Researchers have identified nine risk factors during different stages in life that may increase a person's likelihood of developing dementia. At least 35% of dementia cases, researchers say, may be directly linked to these risk factors. By taking steps to reduce risks and by improving education, it is estimated that the incidence of dementia can be reduced by as much as 20%.
Researchers successfully used electroacupuncture to increase the gene expression of enkephalins and reduce blood pressure for three days.
Two new studies from researchers at USC provide fresh insight into Alzheimer's risks. Researchers say attending college can stave off dementia and help retain memories in old age. Additionally, researchers report reducing diabetes and hypertension after 50 could increase longevity in people with Alzheimer's disease.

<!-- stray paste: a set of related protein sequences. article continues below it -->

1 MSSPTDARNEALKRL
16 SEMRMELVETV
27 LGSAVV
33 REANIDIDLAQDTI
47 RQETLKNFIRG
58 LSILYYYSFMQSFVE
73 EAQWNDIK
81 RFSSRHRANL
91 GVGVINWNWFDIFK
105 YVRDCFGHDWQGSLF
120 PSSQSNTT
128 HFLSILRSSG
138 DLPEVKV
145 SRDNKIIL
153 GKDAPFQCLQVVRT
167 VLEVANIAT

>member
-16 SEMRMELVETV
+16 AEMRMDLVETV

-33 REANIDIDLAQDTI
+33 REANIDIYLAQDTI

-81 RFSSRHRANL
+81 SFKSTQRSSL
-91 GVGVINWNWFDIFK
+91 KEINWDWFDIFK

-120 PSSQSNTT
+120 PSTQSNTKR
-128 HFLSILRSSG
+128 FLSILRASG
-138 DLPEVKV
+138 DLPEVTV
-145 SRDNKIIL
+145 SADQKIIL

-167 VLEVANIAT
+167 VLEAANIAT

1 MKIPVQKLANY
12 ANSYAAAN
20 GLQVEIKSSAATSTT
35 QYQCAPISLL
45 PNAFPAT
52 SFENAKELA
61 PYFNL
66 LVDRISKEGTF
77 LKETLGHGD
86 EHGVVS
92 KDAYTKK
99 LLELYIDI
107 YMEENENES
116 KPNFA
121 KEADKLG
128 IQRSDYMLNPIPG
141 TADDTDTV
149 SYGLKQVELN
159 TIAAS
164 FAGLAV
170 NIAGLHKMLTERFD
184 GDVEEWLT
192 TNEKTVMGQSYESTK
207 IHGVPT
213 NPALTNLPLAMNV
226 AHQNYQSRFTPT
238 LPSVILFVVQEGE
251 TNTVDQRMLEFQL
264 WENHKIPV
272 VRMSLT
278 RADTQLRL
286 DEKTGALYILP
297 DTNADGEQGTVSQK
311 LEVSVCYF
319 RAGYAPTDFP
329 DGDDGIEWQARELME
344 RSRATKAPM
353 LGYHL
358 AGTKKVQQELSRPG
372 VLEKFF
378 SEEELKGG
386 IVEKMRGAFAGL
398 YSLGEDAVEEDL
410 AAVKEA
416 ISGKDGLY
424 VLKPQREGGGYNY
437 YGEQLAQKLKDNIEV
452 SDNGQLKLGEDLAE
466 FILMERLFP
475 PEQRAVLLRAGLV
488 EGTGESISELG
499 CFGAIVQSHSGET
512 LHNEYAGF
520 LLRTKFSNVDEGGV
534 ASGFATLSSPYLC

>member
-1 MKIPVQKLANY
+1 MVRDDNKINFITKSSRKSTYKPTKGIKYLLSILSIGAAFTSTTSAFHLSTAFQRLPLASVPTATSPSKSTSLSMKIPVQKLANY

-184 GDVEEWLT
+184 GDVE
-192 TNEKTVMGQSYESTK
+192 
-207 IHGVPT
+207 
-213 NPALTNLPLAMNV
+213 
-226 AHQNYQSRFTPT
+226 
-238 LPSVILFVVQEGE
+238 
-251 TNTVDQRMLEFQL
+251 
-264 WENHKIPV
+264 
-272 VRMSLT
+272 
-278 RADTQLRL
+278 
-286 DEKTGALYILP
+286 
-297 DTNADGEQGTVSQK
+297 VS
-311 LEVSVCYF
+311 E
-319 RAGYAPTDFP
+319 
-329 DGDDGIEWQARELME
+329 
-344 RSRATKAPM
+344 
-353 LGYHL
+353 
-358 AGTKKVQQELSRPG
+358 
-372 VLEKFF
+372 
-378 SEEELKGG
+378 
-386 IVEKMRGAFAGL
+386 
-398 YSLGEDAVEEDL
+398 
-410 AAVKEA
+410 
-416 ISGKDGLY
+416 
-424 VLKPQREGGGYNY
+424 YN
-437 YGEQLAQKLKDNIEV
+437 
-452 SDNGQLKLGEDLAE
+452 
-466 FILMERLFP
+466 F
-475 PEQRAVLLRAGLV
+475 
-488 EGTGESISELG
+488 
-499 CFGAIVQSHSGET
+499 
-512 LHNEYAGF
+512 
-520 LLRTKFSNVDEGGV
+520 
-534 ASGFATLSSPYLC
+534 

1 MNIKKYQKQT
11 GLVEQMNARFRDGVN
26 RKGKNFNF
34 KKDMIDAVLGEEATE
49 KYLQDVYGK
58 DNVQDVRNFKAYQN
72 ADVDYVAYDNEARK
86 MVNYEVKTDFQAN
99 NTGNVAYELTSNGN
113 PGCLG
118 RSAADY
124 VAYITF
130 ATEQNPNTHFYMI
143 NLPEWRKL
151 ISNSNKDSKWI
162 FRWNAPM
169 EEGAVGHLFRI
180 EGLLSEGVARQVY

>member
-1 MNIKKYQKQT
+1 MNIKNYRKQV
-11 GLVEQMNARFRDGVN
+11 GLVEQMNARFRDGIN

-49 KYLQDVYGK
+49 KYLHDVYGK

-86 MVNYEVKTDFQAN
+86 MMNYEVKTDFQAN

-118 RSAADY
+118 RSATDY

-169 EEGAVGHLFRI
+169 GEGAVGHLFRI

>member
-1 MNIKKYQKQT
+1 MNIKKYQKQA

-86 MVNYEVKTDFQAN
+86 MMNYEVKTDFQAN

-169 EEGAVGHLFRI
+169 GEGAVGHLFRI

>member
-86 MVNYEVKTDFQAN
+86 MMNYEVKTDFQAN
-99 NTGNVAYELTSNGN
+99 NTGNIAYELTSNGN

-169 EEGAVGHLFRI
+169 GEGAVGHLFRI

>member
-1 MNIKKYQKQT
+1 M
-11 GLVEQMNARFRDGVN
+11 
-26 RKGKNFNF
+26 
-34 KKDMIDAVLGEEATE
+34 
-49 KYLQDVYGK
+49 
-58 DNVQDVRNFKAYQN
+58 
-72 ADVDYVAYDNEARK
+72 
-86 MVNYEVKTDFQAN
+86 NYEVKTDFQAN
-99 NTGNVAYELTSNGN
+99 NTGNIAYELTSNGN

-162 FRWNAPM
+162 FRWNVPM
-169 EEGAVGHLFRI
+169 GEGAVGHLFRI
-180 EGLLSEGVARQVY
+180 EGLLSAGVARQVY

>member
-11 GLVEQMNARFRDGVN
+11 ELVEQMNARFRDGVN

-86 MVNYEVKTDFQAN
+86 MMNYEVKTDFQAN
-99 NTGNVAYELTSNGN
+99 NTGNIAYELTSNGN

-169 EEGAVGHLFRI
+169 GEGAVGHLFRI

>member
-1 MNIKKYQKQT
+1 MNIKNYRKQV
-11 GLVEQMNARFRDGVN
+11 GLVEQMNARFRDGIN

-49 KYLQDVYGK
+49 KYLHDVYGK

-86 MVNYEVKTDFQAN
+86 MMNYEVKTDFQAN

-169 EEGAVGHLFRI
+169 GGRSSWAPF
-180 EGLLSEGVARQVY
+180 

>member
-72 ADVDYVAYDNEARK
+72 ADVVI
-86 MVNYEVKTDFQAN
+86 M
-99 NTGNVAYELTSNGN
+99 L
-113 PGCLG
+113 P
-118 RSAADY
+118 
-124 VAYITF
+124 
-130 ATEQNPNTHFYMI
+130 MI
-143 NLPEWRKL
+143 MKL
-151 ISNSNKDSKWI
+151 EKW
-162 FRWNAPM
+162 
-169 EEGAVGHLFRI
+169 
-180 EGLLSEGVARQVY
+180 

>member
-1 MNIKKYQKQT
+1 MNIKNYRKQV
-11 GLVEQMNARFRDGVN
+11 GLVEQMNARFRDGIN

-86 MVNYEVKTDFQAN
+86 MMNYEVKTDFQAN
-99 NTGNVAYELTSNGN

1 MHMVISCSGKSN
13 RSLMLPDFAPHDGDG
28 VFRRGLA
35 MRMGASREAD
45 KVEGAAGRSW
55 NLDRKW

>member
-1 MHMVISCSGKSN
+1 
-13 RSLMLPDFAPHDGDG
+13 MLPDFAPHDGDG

Drugs used to treat hypertension appear to reduce cell damage associated with Alzheimer's disease, a new study reports.
The difference in blood pressure between a person's arms is linked to a higher risk of heart attack, stroke, and ultimately death.
A new study reveals an association between high blood pressure in a person's thirties and forties to smaller brain size and an increased risk of developing dementia later in life.
Researchers report that a new imaging technique has found some people with hypertension also have signs of early brain damage.
A diet that helps lower the risks of Alzheimer's disease by as much as 53 percent has been ranked the easiest to follow and second best overall diet for 2016.
A 20 year study finds regular exercise during mid-life appears to be a key protector against memory decline in later years.